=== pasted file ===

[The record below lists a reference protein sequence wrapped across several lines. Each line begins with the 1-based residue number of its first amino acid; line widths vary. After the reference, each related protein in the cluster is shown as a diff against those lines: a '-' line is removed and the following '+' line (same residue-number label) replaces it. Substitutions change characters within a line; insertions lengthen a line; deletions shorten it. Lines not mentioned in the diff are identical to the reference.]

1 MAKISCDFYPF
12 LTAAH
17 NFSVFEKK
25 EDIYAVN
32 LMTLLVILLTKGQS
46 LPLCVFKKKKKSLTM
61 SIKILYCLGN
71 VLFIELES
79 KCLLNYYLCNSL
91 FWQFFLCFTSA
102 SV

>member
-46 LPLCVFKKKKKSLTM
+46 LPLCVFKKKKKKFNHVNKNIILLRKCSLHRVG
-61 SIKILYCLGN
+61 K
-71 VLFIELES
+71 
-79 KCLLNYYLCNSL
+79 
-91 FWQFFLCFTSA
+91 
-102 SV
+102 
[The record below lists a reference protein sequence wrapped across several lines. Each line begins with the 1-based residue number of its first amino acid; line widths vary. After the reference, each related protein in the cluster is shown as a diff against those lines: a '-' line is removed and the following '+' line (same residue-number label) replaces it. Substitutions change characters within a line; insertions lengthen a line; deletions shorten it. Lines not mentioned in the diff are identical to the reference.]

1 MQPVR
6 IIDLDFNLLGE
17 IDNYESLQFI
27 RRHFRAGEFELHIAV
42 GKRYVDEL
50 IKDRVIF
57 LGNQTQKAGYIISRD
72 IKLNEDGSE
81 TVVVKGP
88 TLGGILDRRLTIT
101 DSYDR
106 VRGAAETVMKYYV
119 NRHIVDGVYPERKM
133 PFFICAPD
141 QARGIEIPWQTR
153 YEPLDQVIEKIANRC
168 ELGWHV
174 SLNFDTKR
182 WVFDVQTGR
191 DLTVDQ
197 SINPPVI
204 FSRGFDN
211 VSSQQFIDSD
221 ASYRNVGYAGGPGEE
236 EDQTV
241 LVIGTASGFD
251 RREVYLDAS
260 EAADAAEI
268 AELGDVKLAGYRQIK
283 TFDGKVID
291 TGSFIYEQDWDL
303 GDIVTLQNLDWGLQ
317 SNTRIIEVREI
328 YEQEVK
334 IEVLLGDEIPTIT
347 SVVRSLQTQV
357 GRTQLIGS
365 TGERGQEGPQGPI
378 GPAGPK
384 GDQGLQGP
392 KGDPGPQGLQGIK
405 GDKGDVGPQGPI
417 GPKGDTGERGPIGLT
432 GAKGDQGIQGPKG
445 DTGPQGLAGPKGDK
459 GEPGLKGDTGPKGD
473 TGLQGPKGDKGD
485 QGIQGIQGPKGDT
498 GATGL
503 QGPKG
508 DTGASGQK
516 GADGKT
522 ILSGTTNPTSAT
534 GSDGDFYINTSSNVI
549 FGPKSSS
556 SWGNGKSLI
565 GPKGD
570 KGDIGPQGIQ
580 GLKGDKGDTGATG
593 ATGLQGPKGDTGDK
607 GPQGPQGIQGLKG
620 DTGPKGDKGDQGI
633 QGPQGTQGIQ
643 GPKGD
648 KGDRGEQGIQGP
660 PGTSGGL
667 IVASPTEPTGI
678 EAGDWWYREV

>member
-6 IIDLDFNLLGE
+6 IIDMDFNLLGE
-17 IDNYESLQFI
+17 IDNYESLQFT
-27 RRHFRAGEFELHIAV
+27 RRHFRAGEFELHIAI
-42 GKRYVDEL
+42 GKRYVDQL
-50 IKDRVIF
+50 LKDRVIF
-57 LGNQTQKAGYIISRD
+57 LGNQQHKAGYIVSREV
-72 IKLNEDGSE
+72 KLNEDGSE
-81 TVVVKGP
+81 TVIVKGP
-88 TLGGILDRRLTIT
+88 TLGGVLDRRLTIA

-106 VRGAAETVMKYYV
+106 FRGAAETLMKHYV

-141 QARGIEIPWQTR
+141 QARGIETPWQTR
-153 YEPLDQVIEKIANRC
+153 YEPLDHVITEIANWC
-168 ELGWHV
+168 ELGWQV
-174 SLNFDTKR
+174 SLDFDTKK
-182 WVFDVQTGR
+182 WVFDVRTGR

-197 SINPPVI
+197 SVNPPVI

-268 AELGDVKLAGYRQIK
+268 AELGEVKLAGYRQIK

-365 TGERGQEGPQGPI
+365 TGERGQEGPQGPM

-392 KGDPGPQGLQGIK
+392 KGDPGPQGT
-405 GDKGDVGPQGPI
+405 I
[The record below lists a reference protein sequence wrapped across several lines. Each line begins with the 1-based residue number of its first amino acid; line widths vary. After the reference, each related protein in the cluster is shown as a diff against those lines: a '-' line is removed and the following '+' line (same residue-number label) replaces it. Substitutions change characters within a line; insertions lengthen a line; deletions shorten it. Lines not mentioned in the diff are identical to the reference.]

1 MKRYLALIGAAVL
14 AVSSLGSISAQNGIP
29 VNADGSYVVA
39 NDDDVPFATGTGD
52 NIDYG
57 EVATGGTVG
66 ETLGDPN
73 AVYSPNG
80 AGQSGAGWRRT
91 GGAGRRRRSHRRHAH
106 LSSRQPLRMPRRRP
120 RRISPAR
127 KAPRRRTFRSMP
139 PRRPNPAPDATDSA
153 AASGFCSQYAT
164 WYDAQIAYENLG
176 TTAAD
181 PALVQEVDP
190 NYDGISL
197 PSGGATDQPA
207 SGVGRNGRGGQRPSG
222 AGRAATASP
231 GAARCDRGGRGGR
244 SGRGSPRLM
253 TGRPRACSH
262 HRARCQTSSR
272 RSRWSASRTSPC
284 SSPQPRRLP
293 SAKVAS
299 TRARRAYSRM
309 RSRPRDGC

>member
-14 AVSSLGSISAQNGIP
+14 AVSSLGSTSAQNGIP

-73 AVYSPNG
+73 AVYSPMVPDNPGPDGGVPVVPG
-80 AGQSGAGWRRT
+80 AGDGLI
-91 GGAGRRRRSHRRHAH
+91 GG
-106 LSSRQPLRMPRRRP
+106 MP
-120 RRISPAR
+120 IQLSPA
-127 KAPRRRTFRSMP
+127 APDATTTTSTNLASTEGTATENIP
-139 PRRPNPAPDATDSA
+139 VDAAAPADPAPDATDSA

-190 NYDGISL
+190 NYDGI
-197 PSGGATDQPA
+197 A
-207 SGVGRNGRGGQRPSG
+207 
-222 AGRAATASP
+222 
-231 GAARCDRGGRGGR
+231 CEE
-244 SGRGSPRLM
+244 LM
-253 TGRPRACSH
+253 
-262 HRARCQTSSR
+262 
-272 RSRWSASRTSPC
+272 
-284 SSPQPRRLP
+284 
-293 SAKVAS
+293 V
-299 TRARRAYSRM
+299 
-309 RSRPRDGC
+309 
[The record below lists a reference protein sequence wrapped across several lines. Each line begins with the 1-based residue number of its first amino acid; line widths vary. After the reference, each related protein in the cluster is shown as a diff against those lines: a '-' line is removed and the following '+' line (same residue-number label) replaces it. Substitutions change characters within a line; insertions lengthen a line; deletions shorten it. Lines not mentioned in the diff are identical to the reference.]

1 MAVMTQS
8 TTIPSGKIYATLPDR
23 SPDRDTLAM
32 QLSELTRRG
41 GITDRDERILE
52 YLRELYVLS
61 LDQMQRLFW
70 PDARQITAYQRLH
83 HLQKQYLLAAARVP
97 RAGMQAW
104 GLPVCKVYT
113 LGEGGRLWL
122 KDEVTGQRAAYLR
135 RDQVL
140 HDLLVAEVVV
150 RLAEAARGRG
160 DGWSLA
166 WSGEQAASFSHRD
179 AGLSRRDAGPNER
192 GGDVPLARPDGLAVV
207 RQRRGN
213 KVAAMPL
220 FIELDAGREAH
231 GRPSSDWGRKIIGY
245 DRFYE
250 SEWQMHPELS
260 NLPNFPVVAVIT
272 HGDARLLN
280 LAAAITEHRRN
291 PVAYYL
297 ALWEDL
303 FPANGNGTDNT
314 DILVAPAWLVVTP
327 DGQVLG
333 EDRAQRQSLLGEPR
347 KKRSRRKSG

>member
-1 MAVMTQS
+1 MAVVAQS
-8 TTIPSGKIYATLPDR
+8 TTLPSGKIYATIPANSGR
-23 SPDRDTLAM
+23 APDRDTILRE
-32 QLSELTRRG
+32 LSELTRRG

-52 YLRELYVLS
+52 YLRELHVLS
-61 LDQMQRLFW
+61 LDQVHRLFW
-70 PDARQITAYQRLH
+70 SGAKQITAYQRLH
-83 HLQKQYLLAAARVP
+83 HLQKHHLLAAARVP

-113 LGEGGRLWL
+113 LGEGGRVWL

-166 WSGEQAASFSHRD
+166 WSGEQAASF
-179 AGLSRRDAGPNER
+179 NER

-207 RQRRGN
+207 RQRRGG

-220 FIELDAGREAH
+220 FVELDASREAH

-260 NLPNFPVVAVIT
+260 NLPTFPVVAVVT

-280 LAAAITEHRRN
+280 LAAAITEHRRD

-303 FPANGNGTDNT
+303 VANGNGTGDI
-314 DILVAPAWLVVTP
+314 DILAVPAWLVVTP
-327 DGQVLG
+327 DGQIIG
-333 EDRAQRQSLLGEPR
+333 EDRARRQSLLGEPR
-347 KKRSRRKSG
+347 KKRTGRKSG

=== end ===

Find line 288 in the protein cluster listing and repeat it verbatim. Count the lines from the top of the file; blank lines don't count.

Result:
+347 KKRTGRKSG